We should expect outputs to be dynamic and hold ourselves accountable for outputs that are incorrect, misleading, or off-base.
Another very common AI pattern is displaying suggestions and recommendations that is catered to the user based on the feedback and data the company has already acquired from them. Reasons for certain suggestions vary. Some are based on who you know (Linkedin), activity and interests (Facebook), history of purchases (Amazon), and geography (Airbnb).
Not all search results are based on closely observed interests and history. In the case of navigation apps, search results are often based on a few parameters (e.g. preferred mode of travel, desire to avoid traffic, arrival time, etc.), and the results are live suggestions of optimal routes based on those parameters (Google Maps). While you’re driving, the route can change depending on live input from satellites identifying traffic and other hazards ahead. These solutions aren’t perfect given the dynamic nature of the technology. Sometimes the directions lag, and sometimes they’re plainly just a more inefficient way to get somewhere (tried and true knowledge of backroad shortcuts of how to get from point A to point B is something that doesn’t often get accounted for in navigation).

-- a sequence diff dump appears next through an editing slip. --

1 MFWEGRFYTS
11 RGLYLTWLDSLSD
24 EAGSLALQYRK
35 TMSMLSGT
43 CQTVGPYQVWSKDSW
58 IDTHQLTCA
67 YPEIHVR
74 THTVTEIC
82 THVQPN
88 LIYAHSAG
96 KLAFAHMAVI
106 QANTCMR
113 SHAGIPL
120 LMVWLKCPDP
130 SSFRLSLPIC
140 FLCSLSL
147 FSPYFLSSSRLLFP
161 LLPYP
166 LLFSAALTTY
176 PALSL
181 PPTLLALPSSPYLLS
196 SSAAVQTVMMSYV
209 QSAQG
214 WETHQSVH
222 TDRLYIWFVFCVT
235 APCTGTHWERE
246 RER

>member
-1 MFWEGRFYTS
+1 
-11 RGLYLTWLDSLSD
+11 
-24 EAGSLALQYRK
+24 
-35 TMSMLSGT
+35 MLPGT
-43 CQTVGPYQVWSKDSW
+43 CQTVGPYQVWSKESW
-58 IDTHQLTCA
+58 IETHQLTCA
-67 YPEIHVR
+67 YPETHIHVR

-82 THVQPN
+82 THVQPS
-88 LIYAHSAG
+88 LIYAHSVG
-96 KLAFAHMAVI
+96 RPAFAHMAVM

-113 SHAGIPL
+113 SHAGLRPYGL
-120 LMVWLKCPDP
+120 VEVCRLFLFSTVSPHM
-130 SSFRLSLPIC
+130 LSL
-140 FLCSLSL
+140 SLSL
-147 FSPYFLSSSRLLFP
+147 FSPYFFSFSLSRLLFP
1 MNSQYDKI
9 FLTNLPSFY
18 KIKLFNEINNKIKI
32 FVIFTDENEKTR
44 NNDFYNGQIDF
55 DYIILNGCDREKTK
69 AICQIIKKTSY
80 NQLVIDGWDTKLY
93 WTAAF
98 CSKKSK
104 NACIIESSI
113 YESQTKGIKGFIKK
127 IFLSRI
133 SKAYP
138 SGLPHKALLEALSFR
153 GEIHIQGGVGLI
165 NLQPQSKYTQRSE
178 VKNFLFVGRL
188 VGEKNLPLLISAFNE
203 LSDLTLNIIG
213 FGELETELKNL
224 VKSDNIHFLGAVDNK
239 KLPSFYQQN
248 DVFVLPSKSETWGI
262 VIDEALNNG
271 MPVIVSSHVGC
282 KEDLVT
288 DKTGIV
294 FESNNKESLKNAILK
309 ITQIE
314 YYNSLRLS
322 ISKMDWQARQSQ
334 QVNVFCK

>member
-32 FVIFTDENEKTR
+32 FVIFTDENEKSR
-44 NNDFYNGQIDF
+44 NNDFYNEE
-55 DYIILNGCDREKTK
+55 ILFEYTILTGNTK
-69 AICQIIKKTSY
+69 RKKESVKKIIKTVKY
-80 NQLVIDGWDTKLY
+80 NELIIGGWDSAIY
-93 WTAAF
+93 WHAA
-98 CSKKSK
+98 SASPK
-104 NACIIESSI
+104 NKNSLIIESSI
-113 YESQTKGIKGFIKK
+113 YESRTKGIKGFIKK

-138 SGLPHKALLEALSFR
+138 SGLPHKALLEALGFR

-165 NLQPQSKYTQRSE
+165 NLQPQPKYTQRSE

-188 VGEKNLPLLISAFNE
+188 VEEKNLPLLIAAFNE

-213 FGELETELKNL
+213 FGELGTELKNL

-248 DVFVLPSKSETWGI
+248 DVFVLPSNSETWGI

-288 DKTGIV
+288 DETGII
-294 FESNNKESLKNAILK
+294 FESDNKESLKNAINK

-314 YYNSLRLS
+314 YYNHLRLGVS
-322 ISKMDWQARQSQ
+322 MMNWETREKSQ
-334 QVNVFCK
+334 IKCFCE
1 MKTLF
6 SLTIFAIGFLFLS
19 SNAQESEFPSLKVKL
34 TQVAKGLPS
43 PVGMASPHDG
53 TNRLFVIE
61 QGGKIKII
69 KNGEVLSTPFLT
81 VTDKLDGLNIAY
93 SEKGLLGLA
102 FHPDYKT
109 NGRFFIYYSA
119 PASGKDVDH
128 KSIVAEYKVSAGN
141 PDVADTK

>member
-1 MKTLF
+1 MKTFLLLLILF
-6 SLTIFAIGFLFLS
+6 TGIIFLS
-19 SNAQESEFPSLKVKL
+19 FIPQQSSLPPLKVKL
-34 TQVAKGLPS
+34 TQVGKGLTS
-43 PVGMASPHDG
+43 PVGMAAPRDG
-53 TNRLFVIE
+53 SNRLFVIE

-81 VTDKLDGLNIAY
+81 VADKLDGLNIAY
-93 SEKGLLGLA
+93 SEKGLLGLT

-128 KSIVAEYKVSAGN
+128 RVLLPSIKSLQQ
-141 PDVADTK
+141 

AI design patterns should augment suggestions on how to solve problems, and as such, they are not definitive truths. The user should always feel that they can take their personal discretion into account.
While these first few examples largely showcase patterns based on pre-generated text and button inputs from the user, another significant pattern utilizes the camera’s ability to scan images for text as a point of input that isn’t always predefined. In some ways, camera is used a way to extract text for search (Facebook allows for text extraction into their comments feature), while some use the camera as a way to identify common patterns in existing objects they are intended to scan (e.g. ID cards for Airbnb). The challenge for companies is not having the same control as you would have in a more traditional text-based input, and many platforms have tried to account for that by providing some educational remarks on how to achieve the ideal photograph. This supports the suggestion that more data is better, even if the data acquired is not necessarily relevant or accurate, because even inaccurate data is a signal for the AI to learn what’s not relevant.